By: Henrique Cecci, research director at Gartner
Global megatrends are reshaping human societies and will have a profound impact on IT and data centers. CIOs and IT leaders must take steps toward developing data center strategies that consider these trends, or risk business failure.
Larger global megatrends are a manifestation of a vast number of processes and changes across the world that are fundamentally reshaping human societies. They will have a significant impact on data center strategies over the next 10 years.
Gartner predicts that by 2021, more than 90% of large data centers will revise their strategies due to major global socioeconomic and environmental trends. The top four global megatrends impacting data center strategies include:
The Gartner 2016 CIO Survey shows that we are now deep in the era of digitalization, requiring CIOs to implement digital platforms ready to respond to future digital demand. This should take into account multiple data center options, such as on-premises, cloud, colocation, hosting and edge computing. These options will deliver compute resources to the business the best way possible and will also include mature bimodal IT capabilities to improve data center agility.
Demographic and social change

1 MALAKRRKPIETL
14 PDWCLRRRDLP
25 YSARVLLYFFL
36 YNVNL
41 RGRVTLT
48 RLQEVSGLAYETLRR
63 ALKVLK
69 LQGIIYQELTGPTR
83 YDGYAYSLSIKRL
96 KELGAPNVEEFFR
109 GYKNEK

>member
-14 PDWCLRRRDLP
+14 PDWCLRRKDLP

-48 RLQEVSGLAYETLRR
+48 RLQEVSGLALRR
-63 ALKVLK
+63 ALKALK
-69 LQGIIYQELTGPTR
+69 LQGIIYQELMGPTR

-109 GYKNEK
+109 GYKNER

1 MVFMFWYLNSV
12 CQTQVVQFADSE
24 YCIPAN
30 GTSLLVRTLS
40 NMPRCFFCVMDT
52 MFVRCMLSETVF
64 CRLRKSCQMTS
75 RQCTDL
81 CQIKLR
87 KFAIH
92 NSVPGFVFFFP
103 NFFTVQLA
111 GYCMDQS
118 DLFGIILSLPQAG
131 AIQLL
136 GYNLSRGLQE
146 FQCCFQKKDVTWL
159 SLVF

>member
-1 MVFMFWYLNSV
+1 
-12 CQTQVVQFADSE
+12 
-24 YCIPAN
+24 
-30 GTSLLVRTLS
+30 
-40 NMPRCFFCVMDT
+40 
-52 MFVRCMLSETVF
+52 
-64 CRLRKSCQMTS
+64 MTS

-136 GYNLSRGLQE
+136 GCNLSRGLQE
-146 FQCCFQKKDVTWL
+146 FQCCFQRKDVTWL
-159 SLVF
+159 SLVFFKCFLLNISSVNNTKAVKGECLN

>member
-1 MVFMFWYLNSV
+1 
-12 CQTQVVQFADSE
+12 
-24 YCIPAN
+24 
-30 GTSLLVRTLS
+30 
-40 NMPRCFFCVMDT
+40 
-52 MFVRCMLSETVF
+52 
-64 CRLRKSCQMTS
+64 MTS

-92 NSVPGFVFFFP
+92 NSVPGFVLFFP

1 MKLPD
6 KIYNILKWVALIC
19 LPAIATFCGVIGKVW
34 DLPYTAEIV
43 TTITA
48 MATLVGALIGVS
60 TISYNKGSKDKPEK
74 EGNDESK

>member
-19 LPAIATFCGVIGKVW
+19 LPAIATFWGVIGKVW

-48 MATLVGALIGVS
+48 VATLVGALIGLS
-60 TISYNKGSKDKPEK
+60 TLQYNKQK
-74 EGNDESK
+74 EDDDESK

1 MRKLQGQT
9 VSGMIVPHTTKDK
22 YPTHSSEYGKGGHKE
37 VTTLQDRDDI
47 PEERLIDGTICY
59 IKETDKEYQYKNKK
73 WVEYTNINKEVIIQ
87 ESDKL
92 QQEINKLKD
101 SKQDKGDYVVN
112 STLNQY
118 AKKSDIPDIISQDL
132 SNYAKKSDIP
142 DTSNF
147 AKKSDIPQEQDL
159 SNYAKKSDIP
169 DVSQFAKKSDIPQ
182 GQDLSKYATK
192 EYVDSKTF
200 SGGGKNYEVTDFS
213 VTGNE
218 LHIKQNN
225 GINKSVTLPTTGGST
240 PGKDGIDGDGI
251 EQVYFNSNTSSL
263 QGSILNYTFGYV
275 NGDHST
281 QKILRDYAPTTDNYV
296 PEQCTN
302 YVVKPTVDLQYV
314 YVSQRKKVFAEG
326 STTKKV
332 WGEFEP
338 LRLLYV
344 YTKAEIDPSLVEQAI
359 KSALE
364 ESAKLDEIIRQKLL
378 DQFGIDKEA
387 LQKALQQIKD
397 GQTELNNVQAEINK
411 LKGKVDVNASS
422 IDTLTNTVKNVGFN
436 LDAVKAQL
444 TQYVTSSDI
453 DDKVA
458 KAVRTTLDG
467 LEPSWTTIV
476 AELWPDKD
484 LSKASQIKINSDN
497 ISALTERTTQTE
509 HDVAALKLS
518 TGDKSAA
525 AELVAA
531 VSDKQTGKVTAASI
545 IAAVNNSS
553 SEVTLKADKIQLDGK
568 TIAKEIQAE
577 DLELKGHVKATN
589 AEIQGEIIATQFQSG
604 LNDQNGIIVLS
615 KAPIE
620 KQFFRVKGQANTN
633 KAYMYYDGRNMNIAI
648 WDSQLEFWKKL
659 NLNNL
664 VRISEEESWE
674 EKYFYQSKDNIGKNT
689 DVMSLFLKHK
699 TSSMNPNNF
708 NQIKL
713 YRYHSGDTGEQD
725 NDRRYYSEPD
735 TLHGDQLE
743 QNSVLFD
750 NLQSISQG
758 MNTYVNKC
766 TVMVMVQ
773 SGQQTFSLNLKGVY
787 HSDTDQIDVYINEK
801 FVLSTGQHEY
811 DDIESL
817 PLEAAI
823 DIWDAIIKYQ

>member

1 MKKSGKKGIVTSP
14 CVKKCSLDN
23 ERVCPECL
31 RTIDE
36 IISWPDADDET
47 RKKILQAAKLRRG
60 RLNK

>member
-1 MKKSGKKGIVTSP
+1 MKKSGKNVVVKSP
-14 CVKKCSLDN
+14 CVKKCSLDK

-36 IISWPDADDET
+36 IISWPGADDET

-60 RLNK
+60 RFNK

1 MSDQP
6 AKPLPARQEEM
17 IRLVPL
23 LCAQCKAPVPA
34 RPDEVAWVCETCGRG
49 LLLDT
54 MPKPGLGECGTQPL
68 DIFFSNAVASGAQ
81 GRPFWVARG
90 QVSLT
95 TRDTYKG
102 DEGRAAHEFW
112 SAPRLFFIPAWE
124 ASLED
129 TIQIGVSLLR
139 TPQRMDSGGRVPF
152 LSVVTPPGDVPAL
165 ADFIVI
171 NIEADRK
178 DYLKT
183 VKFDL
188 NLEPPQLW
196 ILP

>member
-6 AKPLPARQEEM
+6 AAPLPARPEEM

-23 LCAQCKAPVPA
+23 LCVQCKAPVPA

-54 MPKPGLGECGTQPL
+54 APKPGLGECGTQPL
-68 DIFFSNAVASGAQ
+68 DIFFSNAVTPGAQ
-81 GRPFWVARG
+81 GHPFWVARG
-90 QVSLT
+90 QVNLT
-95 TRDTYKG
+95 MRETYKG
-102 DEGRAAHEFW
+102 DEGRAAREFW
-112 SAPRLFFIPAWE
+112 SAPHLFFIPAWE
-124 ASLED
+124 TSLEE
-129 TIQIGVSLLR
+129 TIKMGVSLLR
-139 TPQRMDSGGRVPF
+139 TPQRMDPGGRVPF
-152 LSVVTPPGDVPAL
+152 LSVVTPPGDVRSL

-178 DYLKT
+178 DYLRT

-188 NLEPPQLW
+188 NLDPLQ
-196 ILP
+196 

The global economy is facing unprecedented demographic and social changes. Aging populations, declining fertility rates, new skill demands and a global talent shortage are all leading to a talent crisis. CIOs need to develop talent to build a strong digital core, based on a modern and solid data center strategy, while also implementing a long-term plan to acquire necessary knowledge and skills.
Megacities are on the rise. As the urban population grows and increasingly centers on a small number of locations, the data center will have to adapt. These dense urban centers will have a “gravity” to them, attracting data centers to move closer. Gartner refers to this as “megacity gravity.”
Nevertheless, megacity gravity will not influence all data centers in the same manner. Prime locations typically command higher costs, and so although proximity to a megacity seems attractive, it may not always be a good option for every data center. Applications with specific requirements may use micro, edge or small data centers located inside megacities.
Climate change and resource scarcity
Climate change, combined with population growth and economic development, will continue to place increased stress on essential natural resources, including water, food, raw materials and energy. As the global demand for computational resources continues to grow rapidly, data centers will demand more energy and water to keep temperature and humidity at the necessary levels. CIOs should evaluate and include climate risks and take an integrated and strategic approach to green IT and sustainability.